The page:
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CX6. Semi-Anionic Nucleophiles

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    Carboxyloids can be interconverted through addition of typical heteroatomic nucleophiles: amines, alcohols, thiols and water. In addition, other nucleophiles can displace the "leaving group" on a carboxyloid, provided the nucleophile is reactive enough.

    Problem CX6.1.

    Could a halide, such as bromide or chloride, replace a carboxyloid leaving group easily? Explain.

    Carbon and hydrogen anions (or "semianions") are very good nucleophiles. Earlier, we saw how they can react with simple carbonyls. Although the lone pair on a carbon or a hydrogen is often masked in a covalent bond with a moderately electropositive metal such as aluminum or magnesium, that bonding pair of electrons is still nucleophilic enough to donate to a good electrophile. These nucleophiles can often react with carboxylic acid derivatives.


    Problem CX6.2.

    Draw a mechanism for the replacement of the chloride in propanoyl chloride with a hydride from lithium aluminum hydride.

    Problem CX6.3.

    Draw a mechanism for the replacement of the chloride in propanoyl chloride with a methyl from methylmagnesium chloride.

    Addition of a Grignard reagent (alkylmagnesium halide) to a carboxyloid results in the formation of a ketone. Addition of a complex hydride reagent (such as lithium aluminum hydride) to a carboxyloid results in the formation of an aldehyde. We have already seen that these reagents can add to aldehydes and ketones to afford alcohols.


    So, what happens if a Grignard reagent is added to an acid chloride or an acid anhydride? The carboxyloid would be converted to a ketone. If there are still more Grignard molecules around, they would probably convert the ketone into an alkoxide ion (and ultimately an alcohol via protonation). The thing is, it is very likely that there will be more Grignard molecules around. A reaction tends to involve millions of reactant molecules, so by the time the first thousand or so molecules of carboxyloid have been converted to ketone, hundreds of those ketone molecules have already been converted to alkoxide.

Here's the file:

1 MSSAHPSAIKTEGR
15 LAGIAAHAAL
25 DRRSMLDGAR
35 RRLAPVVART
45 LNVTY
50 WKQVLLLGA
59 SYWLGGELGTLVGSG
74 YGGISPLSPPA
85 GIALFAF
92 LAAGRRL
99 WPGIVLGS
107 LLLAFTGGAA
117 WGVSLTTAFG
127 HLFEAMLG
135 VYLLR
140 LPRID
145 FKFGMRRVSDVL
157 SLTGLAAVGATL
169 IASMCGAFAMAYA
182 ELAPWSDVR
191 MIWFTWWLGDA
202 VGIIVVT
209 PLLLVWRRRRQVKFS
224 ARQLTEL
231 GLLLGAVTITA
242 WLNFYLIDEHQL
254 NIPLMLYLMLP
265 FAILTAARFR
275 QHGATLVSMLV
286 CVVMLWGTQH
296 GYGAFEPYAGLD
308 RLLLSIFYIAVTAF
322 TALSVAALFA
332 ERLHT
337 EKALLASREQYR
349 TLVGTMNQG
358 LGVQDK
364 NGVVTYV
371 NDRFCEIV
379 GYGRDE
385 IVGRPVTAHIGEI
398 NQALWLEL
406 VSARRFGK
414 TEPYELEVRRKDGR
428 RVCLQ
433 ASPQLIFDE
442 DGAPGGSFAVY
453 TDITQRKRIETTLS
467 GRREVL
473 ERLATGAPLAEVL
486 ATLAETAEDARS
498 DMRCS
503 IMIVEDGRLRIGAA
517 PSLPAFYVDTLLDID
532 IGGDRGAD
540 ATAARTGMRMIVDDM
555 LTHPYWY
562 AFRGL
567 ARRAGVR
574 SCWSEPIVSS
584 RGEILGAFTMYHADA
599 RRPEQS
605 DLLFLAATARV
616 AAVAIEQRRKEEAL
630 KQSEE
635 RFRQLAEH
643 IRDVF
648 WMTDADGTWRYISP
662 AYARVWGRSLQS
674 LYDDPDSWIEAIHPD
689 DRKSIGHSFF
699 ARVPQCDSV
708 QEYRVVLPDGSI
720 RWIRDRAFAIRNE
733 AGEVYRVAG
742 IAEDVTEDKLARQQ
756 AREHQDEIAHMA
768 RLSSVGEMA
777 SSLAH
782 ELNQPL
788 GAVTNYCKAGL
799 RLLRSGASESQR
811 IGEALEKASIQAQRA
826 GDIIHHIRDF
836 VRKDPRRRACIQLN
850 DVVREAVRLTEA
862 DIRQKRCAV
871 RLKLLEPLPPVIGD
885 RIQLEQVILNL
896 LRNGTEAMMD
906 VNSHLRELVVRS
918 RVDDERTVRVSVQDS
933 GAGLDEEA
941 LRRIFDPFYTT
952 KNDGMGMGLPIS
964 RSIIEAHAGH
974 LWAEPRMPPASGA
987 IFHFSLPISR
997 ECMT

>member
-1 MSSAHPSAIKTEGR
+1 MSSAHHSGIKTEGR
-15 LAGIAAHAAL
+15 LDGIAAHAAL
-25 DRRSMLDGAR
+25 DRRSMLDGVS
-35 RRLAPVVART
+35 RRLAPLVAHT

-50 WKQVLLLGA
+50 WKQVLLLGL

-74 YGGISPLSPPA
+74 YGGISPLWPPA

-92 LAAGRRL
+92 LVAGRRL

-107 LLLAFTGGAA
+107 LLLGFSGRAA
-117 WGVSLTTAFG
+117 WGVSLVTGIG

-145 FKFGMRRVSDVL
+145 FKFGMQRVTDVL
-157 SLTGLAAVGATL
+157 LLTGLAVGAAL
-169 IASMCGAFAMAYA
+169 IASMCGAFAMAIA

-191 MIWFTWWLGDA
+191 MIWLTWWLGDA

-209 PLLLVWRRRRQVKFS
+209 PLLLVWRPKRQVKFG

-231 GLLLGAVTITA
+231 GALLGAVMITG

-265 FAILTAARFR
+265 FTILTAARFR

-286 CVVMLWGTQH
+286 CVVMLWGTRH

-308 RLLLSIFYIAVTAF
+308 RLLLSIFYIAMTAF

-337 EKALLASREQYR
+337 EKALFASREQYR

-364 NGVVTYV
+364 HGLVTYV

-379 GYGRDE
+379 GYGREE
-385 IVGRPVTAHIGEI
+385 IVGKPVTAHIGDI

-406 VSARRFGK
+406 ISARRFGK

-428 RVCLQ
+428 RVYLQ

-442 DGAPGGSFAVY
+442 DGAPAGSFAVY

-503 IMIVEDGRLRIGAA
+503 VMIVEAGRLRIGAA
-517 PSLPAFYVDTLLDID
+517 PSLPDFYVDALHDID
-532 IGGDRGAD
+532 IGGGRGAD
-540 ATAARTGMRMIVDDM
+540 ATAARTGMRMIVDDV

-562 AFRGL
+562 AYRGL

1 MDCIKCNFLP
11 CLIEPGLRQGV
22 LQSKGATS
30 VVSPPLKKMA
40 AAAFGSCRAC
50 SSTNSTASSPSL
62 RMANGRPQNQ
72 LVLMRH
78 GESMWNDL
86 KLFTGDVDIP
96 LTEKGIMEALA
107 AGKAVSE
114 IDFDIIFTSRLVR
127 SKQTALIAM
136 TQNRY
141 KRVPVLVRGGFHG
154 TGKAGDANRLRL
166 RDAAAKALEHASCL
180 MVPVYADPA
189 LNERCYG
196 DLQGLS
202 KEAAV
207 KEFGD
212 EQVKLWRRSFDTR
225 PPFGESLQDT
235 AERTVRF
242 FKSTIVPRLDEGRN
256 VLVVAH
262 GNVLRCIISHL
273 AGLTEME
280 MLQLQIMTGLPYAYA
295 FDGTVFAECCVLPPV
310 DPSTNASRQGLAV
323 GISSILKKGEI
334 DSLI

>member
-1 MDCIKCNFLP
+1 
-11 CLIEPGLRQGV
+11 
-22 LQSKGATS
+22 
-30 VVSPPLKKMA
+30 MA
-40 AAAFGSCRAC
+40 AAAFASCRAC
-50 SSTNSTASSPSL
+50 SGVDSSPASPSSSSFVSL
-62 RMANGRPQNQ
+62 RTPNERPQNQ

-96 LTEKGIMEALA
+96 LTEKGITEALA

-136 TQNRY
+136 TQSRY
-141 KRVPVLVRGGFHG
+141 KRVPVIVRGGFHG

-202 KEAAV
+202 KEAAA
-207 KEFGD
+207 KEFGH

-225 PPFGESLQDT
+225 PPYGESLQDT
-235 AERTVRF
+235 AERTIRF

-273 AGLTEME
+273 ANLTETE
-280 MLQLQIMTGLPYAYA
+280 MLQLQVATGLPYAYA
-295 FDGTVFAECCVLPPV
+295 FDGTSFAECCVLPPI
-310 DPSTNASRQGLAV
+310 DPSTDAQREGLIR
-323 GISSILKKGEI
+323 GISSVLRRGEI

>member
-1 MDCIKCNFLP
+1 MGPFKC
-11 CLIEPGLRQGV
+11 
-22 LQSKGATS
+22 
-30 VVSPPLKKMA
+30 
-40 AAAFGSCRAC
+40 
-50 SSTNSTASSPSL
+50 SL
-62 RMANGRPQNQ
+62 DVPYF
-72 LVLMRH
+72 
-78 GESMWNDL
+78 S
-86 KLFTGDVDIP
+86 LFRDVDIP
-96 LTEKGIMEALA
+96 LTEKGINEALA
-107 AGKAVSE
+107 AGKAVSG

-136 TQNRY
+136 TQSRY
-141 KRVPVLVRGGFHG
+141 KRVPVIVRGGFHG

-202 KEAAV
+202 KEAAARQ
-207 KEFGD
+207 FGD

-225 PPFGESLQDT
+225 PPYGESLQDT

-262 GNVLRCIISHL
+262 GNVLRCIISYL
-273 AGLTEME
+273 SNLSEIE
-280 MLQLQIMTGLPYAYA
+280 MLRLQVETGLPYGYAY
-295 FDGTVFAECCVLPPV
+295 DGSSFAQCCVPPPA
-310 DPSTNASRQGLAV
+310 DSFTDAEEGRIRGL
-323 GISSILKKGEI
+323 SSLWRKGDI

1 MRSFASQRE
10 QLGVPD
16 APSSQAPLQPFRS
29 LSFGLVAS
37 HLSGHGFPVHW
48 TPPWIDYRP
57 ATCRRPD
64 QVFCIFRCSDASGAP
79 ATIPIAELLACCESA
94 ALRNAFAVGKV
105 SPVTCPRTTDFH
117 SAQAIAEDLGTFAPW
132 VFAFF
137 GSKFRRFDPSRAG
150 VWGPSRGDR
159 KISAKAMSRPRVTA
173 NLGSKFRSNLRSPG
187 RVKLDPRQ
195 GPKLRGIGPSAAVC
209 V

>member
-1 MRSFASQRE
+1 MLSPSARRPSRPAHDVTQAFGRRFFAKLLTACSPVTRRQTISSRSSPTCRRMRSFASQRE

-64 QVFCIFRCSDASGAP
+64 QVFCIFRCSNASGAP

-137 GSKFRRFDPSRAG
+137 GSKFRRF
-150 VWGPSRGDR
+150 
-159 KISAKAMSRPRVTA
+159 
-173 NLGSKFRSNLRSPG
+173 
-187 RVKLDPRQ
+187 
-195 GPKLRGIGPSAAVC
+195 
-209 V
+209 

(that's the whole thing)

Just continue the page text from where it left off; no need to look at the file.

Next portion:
In most cases, alkyl reagents and hydride reagents will add twice to carboxyloids. They will convert the carboxyloid into an aldehyde or ketone. Because aldehydes and ketones also react with hydride and alkyl nucleophiles, they will react a second time.


    Figure CX6.1. A modified potential energy surface that includes aldehydes and ketones.

    Problem CX6.4.

    Grignard reagents will not effect leaving group replacement in carboxylic acids. Show why that particular reaction does not occur, with the help of a mechanism.

    Problem CX6.5.

    Grignard reagents generally do not react with either amides or carboxylate ions. Explain why.

    When a series of compounds varies from more reactive to less reactive in a particular reaction type, the possibility for selectivity arises. Some reagents may react with a few carboxyloids, but not with others. For example, organocuprates such as (CH3)2CuLi, which do not generally react well with aldehydes and ketones, are very selective in terms of which carboxyloids they will react with.

    Problem CX6.6.

    Which carboxyloids do you think will react with (CH3)2CuLi? Show the reaction in each case (the reactant, reagent, and a reaction arrow going to the product). Explain your reasoning.

    Problem CX6.7.

    Complex hydride reagents can be very selective towards carboxyloids. For example, sodium borohydride is not powerful enough to react with esters.

    1. Which of the carboxyloids can sodium borohydride react with? Explain.
    2. What other carboxyloids can sodium borohydride NOT react with? Explain.

    Problem CX6.8.

    Lithium aluminum hydride can induce carboxylic substitution with carboxylate salts such as sodium octanoate.

    1. What would be the ultimate product of this reaction? Explain.
    2. What other carboxyloids can lithium aluminum hydride react with? Explain.

    Problem CX6.9.

    1. Which is more reactive: lithium aluminum hydride or sodium borohydride?
    2. Which is more selective: lithium aluminum hydride or sodium borohydride?
    3. How can you explain the difference in reactivity between lithium aluminum hydride and sodium borohydride?

    Problem CX6.10.

    The reaction of lithium aluminum hydride with amides is unusual in that the final product of the reaction is generally an amine.

    1. Why does this reaction seem to be different from other carboxyloid reactions?
    2. Draw a mechanism for this reaction. (Hint: at some point, an oxygen atom donates a pair of electrons to aluminum.)
    3. Propose a reason why this hydride reaction follows a different path than other reactions of hydrides with carboxyloids.

    This page titled CX6. Semi-Anionic Nucleophiles is shared under a CC BY-NC 3.0 license and was authored, remixed, and/or curated by Chris Schaller.

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